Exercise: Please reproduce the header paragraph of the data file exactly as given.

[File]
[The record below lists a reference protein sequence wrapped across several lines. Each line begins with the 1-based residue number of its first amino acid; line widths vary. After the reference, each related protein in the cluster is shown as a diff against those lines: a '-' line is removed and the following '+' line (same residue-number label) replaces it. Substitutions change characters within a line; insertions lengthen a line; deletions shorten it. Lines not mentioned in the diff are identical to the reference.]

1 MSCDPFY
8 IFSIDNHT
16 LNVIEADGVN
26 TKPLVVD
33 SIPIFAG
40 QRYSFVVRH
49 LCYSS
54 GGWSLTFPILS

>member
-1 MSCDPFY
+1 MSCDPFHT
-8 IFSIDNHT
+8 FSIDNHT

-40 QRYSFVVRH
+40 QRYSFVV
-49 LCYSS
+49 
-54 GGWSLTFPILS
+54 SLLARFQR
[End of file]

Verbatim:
[The record below lists a reference protein sequence wrapped across several lines. Each line begins with the 1-based residue number of its first amino acid; line widths vary. After the reference, each related protein in the cluster is shown as a diff against those lines: a '-' line is removed and the following '+' line (same residue-number label) replaces it. Substitutions change characters within a line; insertions lengthen a line; deletions shorten it. Lines not mentioned in the diff are identical to the reference.]